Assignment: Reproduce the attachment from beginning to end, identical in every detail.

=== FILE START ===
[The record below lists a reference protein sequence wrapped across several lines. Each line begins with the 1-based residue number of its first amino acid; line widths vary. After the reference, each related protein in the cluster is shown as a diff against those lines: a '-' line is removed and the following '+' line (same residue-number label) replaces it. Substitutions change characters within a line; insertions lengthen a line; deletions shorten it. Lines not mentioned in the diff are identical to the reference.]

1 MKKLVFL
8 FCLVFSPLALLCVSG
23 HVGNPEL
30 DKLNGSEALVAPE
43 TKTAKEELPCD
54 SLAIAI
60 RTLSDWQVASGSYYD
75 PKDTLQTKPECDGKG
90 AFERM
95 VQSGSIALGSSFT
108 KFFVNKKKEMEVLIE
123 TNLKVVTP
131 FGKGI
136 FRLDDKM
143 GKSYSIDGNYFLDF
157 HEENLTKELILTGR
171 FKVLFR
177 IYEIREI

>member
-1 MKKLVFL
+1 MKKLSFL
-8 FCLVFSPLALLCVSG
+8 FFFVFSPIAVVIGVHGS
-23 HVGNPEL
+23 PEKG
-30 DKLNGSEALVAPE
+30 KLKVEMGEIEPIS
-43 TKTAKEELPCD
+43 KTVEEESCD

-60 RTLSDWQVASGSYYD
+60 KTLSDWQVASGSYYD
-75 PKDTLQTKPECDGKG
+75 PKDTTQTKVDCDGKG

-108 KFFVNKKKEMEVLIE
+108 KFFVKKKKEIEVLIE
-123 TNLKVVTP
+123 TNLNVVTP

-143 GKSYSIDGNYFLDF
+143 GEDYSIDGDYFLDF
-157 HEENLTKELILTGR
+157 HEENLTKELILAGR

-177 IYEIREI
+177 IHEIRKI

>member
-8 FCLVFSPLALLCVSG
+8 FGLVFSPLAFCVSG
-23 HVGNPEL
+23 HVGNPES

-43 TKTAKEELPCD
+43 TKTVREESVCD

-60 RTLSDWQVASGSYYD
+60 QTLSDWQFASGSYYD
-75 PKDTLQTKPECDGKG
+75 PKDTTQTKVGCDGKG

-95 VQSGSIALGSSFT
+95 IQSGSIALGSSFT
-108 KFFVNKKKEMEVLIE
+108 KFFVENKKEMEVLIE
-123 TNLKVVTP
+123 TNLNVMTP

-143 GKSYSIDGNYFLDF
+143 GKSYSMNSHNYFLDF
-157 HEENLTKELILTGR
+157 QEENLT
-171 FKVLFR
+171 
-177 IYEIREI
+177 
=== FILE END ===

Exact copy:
[The record below lists a reference protein sequence wrapped across several lines. Each line begins with the 1-based residue number of its first amino acid; line widths vary. After the reference, each related protein in the cluster is shown as a diff against those lines: a '-' line is removed and the following '+' line (same residue-number label) replaces it. Substitutions change characters within a line; insertions lengthen a line; deletions shorten it. Lines not mentioned in the diff are identical to the reference.]

1 MKKLVFL
8 FCLVFSPLALLCVSG
23 HVGNPEL
30 DKLNGSEALVAPE
43 TKTAKEELPCD
54 SLAIAI
60 RTLSDWQVASGSYYD
75 PKDTLQTKPECDGKG
90 AFERM
95 VQSGSIALGSSFT
108 KFFVNKKKEMEVLIE
123 TNLKVVTP
131 FGKGI
136 FRLDDKM
143 GKSYSIDGNYFLDF
157 HEENLTKELILTGR
171 FKVLFR
177 IYEIREI

>member
-1 MKKLVFL
+1 MKKLSFL
-8 FCLVFSPLALLCVSG
+8 FFFVFSPIAVVIGVHGS
-23 HVGNPEL
+23 PEKG
-30 DKLNGSEALVAPE
+30 KLKVEMGEIEPIS
-43 TKTAKEELPCD
+43 KTVEEESCD

-60 RTLSDWQVASGSYYD
+60 KTLSDWQVASGSYYD
-75 PKDTLQTKPECDGKG
+75 PKDTTQTKVDCDGKG

-108 KFFVNKKKEMEVLIE
+108 KFFVKKKKEIEVLIE
-123 TNLKVVTP
+123 TNLNVVTP

-143 GKSYSIDGNYFLDF
+143 GEDYSIDGDYFLDF
-157 HEENLTKELILTGR
+157 HEENLTKELILAGR

-177 IYEIREI
+177 IHEIRKI

>member
-8 FCLVFSPLALLCVSG
+8 FGLVFSPLAFCVSG
-23 HVGNPEL
+23 HVGNPES

-43 TKTAKEELPCD
+43 TKTVREESVCD

-60 RTLSDWQVASGSYYD
+60 QTLSDWQFASGSYYD
-75 PKDTLQTKPECDGKG
+75 PKDTTQTKVGCDGKG

-95 VQSGSIALGSSFT
+95 IQSGSIALGSSFT
-108 KFFVNKKKEMEVLIE
+108 KFFVENKKEMEVLIE
-123 TNLKVVTP
+123 TNLNVMTP

-143 GKSYSIDGNYFLDF
+143 GKSYSMNSHNYFLDF
-157 HEENLTKELILTGR
+157 QEENLT
-171 FKVLFR
+171 
-177 IYEIREI
+177 